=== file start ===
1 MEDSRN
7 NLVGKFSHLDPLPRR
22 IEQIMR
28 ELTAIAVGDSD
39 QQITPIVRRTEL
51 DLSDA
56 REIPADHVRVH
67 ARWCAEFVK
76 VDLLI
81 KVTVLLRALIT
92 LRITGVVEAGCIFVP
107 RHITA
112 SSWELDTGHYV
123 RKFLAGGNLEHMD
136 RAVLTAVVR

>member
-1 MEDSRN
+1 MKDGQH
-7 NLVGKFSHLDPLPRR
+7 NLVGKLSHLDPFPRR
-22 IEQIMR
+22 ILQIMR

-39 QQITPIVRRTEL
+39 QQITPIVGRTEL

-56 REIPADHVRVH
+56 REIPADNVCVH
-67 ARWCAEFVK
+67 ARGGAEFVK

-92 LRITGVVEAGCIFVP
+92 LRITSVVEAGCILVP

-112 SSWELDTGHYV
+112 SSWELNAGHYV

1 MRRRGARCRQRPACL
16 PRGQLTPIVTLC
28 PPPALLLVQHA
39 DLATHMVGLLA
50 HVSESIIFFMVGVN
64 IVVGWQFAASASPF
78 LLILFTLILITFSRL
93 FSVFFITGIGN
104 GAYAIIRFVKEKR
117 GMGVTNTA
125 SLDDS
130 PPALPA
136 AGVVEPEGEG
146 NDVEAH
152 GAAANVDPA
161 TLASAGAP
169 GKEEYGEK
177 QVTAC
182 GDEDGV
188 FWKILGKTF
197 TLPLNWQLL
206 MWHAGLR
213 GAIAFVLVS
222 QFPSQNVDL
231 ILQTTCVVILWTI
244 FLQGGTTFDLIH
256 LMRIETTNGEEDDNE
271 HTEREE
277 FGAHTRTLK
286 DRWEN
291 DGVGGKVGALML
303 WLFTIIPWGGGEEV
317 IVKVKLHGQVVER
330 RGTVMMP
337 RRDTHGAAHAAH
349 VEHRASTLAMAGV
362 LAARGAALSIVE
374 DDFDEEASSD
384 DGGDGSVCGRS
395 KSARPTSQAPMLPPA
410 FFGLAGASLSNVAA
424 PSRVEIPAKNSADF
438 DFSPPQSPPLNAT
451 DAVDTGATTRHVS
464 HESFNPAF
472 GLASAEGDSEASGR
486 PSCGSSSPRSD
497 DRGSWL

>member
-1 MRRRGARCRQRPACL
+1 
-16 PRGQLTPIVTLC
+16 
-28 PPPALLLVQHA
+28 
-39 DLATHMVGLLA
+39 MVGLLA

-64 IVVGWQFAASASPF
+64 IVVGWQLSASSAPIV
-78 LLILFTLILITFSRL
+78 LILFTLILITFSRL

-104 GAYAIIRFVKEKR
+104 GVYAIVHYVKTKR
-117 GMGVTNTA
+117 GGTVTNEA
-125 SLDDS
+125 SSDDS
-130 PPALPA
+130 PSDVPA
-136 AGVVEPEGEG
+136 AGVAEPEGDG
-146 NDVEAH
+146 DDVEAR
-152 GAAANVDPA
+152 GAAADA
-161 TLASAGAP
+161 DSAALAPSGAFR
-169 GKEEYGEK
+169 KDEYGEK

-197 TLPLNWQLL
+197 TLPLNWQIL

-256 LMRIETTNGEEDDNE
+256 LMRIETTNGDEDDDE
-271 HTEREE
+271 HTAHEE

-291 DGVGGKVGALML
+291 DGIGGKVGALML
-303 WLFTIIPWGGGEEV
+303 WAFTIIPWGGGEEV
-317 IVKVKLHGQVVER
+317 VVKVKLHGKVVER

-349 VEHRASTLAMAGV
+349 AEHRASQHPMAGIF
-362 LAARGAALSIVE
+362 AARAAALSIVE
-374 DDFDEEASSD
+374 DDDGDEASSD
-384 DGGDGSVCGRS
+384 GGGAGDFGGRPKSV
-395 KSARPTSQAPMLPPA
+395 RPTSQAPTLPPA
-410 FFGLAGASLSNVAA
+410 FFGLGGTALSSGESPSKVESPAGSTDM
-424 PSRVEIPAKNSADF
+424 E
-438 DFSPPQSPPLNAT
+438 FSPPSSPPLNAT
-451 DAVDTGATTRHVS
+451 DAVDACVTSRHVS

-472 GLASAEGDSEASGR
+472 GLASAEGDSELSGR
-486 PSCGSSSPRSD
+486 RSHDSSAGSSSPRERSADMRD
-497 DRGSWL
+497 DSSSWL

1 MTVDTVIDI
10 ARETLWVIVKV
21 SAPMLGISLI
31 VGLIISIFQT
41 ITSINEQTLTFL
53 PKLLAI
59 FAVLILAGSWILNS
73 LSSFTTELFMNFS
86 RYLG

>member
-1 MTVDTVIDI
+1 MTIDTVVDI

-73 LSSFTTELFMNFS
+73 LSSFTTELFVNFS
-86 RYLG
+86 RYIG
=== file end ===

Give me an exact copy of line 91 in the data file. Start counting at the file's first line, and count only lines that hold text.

+64 IVVGWQLSASSAPIV